So, now you know that there are two stages, or pieces of equipment, involved with diving regulators. The first stage is taking the high-pressure tank oxygen and reducing it to intermediate pressure, and the second stage reduces the immediate pressure air to ambient pressure. Let’s look at each of these stages more closely.
The first stage regulator attaches to your tank valve and lowers the 3,000 psi tank pressure to an intermediate pressure of about 140 psi, releasing that through a valve that leads to the second stage regulator.
There are two different types of first stage regulators, piston and diaphragm types. Both have either a DIN or yoke-style fitting that connects them to your tank, an inlet filter to prevent contaminants from entering the regulator, two chambers, a bias spring, intermediate-pressure fittings for second stage, inflator assemblies & accessories, and high-pressure fittings for gauges and transmitters. Not sure whether you should go for a piston or a diaphragm? There’s not much difference between the two, however a piston regulator can provide a lot more air under high pressure than a diaphragm regulator. Here’s a quick breakdown between the two:
These regulators have good airflow and only one moving part. That said, they do tend to be pricier than diaphragm regulators as they require a precise machining process. On the other hand, less moving parts makes them more reliable and cheaper to maintain. There are many parts to a diaphragm first stage which can be annoying for some people, but they are easier to manufacture and therefore cheaper to purchase. For more experienced divers, you might notice lower performance compared to a piston regulator. For those who are out diving for a good time every now and then, you won’t notice a thing.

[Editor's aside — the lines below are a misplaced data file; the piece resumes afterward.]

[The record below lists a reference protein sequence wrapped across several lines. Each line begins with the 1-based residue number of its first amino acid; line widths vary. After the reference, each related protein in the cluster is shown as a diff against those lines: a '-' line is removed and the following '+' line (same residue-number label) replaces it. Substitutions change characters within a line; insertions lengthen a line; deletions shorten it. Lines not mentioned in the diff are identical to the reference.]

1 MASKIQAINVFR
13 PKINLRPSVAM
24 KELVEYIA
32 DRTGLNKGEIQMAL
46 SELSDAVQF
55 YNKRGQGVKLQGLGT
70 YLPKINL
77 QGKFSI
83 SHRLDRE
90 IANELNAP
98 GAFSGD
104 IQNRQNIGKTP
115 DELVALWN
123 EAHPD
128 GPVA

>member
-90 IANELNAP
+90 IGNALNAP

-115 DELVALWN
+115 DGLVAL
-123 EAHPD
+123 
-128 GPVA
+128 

1.A first stage regulator has two air chambers which are separated by a valve. The valve remains open when the regulator is not pressurised, 2.When you connect the first stage regulator to a tank, the high-pressure oxygen from the tank will flow into the first chamber, through the valve, and into the second chamber. The valve connecting the two chambers will remain open until the air in the second chamber is regulated to intermediate pressure, 3.When the oxygen in the second chamber is reduced to intermediate pressure, the valve connecting the two chambers will close. This will stop high-pressure air from the tank flowing into the second chamber and injuring the diver, 4.As you inhale, air from the second chamber will be released to the second stage regulator, 5.When the second chamber releases the oxygen, its pressure will drop, allowing the valve connecting the two chambers to re-open. Air will flow from the first chamber into the second chamber once again, until the second chamber pressure rises to intermediate again, 6.When the second chamber air reaches intermediate pressure, the valve between the two chambers will again be forced to close.